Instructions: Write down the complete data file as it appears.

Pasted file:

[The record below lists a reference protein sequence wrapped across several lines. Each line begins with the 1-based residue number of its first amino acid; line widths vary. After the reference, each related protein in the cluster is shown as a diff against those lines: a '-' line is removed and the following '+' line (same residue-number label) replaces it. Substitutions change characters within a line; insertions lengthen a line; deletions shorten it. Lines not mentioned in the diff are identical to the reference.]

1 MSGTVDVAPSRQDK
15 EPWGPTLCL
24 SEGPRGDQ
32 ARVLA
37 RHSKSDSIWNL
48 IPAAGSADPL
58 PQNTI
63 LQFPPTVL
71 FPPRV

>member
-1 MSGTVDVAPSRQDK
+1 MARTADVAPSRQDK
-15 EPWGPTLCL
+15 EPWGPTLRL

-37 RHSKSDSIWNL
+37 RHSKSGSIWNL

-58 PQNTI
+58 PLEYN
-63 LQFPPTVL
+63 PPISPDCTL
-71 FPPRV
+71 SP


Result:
[The record below lists a reference protein sequence wrapped across several lines. Each line begins with the 1-based residue number of its first amino acid; line widths vary. After the reference, each related protein in the cluster is shown as a diff against those lines: a '-' line is removed and the following '+' line (same residue-number label) replaces it. Substitutions change characters within a line; insertions lengthen a line; deletions shorten it. Lines not mentioned in the diff are identical to the reference.]

1 MSGTVDVAPSRQDK
15 EPWGPTLCL
24 SEGPRGDQ
32 ARVLA
37 RHSKSDSIWNL
48 IPAAGSADPL
58 PQNTI
63 LQFPPTVL
71 FPPRV

>member
-1 MSGTVDVAPSRQDK
+1 MARTADVAPSRQDK
-15 EPWGPTLCL
+15 EPWGPTLRL

-37 RHSKSDSIWNL
+37 RHSKSGSIWNL

-58 PQNTI
+58 PLEYN
-63 LQFPPTVL
+63 PPISPDCTL
-71 FPPRV
+71 SP